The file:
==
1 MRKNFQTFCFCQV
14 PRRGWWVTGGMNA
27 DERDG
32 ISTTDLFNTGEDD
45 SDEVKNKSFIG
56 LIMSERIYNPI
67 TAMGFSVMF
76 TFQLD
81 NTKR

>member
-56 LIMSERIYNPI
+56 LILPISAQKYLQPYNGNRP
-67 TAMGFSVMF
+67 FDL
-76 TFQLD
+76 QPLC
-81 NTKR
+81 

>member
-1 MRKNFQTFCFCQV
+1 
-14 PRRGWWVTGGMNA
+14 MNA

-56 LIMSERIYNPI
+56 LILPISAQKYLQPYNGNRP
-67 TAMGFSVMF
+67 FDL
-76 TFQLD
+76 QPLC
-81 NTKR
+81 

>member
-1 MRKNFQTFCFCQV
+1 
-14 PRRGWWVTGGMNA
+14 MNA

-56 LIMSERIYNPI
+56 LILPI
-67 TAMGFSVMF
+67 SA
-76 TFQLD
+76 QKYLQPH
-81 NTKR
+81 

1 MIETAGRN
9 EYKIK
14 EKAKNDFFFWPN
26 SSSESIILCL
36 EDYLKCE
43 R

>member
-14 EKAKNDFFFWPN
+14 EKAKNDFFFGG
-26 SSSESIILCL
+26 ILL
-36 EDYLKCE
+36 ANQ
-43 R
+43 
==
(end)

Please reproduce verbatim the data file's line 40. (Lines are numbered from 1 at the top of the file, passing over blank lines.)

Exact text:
+67 SA